If you have a sticker on your mailbox that reads Addressed Mail Only, No Circulars or something similar and you're still receiving unaddressed advertising mail, you can report this by emailing the complaints department of the major distribution company.
The major distribution company keeps a very close eye on whether it's one of their contractors who has delivered the material. By providing details of what you have received, they will be able to identify who is responsible and take quick action to remind their delivery staff of the importance of respecting the mailbox signs.
You can also report the dumping of bundles of material.
Again, please be specific - it will speed up the collection of the material.
If you have a "No Junk Mail" (or similar) sticker on your mailbox and unaddressed advertising material is still being put in it, you can report it by emailing REACH NZ: firstname.lastname@example.org
Make sure you give details of what your mailbox sign says as well as what's been delivered.
The major distributor REACH NZ are committed to ensuring that you do not receive unwanted advertising circulars.
The National Code of Practice for the Distribution of Unaddressed Mail is supported by the major distributor - REACH NZ - who are committed to making the Code work. This code explains exactly what unaddressed mail can be delivered to your mailbox.
Some cities have introduced Waste Management Bylaws which include rules on Unaddressed Mail. These rules are, in most cases, the same as those in the Code for Unaddressed Mail.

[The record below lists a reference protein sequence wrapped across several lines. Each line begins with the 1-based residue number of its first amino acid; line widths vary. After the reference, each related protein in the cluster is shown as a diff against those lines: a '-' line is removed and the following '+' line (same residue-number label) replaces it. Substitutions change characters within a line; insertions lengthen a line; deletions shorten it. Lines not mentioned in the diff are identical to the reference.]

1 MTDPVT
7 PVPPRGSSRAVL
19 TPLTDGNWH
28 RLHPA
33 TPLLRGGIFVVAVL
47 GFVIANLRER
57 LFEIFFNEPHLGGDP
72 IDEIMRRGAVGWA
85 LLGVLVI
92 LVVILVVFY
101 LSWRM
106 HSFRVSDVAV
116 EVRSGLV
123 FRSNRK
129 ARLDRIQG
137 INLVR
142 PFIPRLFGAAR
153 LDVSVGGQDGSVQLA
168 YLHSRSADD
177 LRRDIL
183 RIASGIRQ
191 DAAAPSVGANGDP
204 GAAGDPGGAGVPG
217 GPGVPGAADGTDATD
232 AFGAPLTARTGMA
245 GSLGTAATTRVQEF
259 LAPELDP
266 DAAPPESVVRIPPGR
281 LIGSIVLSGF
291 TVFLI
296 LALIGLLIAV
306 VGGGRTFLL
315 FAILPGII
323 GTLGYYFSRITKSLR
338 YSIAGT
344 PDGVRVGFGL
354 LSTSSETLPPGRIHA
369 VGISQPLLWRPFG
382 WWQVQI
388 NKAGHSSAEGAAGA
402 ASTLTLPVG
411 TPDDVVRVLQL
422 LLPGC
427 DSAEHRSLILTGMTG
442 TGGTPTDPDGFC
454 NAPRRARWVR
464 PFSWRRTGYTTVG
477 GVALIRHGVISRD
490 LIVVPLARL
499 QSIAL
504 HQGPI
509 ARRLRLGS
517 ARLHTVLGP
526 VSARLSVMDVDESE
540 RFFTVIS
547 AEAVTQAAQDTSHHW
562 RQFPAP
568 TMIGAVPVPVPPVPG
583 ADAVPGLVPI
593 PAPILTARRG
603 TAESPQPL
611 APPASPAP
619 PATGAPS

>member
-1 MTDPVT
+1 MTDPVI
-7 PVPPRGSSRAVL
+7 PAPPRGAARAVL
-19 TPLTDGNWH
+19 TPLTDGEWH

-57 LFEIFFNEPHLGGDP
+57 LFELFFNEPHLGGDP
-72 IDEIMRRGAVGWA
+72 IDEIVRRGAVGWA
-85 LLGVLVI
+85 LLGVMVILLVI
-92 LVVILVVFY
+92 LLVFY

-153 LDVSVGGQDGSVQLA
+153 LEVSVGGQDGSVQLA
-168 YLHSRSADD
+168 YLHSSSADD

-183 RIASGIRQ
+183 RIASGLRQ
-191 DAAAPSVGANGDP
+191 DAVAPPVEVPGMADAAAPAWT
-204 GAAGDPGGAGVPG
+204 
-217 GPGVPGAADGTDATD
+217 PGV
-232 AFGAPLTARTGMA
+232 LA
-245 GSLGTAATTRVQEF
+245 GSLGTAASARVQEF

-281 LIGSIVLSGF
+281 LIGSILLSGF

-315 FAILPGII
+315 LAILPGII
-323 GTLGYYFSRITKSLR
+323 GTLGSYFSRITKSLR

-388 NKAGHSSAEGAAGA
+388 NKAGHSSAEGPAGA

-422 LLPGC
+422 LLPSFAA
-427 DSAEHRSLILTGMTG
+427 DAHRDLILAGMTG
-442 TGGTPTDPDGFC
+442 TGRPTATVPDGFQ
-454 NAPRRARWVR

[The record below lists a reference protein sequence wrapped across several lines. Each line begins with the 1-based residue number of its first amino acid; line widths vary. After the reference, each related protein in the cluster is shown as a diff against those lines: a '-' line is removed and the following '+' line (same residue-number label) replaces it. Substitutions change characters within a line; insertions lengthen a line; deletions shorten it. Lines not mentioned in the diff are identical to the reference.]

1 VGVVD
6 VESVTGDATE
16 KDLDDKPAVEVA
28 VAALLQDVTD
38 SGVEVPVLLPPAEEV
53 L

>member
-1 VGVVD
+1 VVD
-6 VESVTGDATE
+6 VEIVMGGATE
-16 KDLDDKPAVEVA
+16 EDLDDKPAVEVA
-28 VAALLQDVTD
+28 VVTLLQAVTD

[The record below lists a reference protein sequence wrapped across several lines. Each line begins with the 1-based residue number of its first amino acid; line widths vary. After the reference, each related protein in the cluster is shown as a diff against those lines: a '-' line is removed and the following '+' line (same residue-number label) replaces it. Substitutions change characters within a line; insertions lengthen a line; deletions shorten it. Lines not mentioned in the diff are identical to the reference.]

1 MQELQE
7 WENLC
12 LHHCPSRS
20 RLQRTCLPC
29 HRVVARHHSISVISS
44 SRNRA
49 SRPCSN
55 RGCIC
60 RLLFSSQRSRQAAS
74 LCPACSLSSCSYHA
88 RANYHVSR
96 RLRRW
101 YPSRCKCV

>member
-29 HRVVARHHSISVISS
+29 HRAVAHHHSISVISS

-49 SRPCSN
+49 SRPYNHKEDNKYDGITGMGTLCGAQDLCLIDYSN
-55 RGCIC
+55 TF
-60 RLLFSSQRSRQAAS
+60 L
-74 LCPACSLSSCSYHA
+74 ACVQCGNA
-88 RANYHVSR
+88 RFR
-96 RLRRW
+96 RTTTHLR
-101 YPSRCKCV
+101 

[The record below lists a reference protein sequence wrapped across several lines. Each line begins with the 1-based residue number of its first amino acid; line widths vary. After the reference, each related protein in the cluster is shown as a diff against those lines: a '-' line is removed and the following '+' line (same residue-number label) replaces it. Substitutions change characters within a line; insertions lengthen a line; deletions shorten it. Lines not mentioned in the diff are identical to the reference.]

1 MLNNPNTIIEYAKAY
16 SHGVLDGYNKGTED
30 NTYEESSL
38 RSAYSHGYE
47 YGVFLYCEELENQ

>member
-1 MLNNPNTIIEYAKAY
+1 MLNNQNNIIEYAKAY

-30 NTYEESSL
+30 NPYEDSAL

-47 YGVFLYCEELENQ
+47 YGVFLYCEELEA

Aha! The $64 million-dollar question! The answer, of course, is that it depends entirely upon your personal views. Some people say they love receiving unaddressed advertising flyers because that's how they make their shopping choices. Others only want to receive their community newspaper and mail addressed to them, while others don't even want the newspaper. So, the sticker you display should reflect your wishes.
You will notice a reduction in the amount of unaddressed material when you have a sticker on your mailbox. However, there could still be small local businesses, church or community groups, for example, who continue to deliver their advertising/promotional material into mailboxes in their local neighbourhood, believing that they are providing a useful service.
If it's not of interest to you, the best thing to do is put it into your recycling bin.
Most hardware stores stock a range of inexpensive stickers but you can also make your own sign if you prefer. We recommend you have it laminated to protect it from the weather.